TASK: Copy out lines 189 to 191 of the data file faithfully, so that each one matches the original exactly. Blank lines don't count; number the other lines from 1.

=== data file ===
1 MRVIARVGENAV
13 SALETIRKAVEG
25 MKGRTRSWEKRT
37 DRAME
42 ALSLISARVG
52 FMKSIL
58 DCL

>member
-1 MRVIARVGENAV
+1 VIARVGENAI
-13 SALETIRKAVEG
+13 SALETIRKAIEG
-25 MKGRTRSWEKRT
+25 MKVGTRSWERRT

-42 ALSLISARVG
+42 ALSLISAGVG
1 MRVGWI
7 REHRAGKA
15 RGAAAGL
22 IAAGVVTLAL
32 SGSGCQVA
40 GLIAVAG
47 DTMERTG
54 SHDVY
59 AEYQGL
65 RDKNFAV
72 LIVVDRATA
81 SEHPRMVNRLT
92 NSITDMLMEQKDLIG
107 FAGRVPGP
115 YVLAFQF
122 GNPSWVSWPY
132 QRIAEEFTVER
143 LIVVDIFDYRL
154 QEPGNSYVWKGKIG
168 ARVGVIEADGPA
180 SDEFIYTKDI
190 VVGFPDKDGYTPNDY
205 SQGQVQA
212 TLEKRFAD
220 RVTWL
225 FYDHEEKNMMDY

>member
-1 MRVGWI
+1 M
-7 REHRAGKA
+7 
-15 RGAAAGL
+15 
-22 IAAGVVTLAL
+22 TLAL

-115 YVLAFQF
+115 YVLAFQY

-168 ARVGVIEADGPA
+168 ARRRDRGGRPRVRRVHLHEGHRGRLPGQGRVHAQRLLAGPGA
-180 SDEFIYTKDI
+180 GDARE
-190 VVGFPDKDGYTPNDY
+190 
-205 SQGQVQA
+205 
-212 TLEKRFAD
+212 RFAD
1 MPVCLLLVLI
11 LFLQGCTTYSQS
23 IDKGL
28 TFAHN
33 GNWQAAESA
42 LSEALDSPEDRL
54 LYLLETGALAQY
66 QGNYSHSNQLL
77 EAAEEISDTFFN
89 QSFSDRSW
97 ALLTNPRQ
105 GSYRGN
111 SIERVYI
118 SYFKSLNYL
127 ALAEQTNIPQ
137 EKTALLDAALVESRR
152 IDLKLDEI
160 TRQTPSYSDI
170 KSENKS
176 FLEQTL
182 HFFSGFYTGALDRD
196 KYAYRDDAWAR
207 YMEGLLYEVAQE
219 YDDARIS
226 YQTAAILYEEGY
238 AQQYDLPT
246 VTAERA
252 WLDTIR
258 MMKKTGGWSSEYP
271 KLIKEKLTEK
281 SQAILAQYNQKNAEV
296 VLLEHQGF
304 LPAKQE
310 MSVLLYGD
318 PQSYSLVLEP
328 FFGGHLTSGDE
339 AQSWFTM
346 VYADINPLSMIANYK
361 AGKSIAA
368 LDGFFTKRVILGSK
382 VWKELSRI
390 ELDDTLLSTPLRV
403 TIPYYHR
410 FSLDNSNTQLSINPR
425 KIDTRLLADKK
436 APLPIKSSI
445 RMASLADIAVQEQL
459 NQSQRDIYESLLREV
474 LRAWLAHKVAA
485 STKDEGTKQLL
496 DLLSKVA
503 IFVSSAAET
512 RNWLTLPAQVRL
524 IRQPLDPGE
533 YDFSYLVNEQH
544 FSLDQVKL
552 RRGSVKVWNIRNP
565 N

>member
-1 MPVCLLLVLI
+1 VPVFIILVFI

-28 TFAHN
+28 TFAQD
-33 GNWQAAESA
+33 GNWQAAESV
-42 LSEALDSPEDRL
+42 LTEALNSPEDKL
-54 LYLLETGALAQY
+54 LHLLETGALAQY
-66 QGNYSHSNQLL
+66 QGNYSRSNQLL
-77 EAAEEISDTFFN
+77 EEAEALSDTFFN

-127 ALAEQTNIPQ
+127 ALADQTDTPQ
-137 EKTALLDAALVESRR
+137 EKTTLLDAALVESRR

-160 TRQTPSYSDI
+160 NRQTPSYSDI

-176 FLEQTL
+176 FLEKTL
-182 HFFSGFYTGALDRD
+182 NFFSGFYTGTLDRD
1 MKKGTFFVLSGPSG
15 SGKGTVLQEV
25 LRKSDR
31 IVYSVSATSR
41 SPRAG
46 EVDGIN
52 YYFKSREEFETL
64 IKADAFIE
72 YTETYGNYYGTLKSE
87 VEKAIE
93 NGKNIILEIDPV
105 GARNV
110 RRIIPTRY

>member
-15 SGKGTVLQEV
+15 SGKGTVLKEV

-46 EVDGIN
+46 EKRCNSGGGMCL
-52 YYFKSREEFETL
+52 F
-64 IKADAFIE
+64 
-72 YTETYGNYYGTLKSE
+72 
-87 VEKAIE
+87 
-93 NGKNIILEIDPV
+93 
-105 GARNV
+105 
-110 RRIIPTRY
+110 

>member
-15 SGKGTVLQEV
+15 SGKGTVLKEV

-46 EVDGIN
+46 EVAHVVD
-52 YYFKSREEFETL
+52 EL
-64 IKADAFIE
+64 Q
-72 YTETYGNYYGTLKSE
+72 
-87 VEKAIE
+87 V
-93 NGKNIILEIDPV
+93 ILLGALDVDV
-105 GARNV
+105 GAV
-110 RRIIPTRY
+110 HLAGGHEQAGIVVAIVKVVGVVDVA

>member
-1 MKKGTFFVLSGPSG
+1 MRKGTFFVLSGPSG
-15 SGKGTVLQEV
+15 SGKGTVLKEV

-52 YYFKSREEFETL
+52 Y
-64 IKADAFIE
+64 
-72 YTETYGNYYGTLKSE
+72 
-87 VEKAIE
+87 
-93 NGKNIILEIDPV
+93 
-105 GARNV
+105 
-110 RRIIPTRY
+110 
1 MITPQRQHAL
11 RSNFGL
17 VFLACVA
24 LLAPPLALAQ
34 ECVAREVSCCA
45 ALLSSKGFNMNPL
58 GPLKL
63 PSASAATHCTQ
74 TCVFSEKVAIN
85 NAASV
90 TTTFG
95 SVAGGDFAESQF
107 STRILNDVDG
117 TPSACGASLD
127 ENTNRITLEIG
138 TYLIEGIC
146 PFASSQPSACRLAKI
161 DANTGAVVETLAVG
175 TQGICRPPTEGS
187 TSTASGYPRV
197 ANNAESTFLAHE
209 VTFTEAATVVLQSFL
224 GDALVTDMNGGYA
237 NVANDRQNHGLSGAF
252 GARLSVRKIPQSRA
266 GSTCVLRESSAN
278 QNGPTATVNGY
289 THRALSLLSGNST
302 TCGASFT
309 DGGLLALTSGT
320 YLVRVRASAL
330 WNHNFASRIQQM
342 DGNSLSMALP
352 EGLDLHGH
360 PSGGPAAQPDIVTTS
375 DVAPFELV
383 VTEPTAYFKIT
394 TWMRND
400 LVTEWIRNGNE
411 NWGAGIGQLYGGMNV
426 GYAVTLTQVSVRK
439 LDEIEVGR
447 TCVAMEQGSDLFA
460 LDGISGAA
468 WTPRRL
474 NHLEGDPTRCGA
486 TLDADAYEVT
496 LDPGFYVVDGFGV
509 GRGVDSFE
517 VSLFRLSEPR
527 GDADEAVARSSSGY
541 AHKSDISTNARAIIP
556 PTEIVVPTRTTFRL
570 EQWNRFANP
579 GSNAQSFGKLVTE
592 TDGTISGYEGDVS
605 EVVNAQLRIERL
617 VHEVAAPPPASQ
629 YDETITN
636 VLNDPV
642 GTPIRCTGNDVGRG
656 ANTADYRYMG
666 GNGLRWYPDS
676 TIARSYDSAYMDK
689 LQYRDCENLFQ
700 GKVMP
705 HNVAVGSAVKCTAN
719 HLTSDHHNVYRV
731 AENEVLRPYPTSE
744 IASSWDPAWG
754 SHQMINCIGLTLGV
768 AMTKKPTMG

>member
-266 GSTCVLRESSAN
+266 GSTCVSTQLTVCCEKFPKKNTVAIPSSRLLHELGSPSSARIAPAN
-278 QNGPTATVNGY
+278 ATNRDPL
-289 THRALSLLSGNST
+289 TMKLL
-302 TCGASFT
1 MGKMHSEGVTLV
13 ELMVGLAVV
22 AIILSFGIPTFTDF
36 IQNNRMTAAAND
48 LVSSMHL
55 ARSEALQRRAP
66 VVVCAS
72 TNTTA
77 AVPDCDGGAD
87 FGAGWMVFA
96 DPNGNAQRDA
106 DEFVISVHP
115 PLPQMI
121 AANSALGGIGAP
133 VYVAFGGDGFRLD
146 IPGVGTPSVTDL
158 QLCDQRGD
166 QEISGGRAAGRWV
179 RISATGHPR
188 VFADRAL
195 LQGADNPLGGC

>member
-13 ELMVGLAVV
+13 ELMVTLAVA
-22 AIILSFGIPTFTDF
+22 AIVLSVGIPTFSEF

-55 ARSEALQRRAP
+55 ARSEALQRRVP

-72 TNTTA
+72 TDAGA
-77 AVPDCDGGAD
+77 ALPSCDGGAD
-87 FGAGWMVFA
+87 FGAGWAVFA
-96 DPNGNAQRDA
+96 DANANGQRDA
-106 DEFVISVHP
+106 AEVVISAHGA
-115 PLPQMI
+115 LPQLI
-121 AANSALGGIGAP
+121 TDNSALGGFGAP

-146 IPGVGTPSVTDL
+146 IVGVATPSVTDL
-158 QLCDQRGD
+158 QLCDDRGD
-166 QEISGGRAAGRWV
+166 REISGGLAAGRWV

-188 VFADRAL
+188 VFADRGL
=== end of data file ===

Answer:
+72 
-87 VEKAIE
+87 V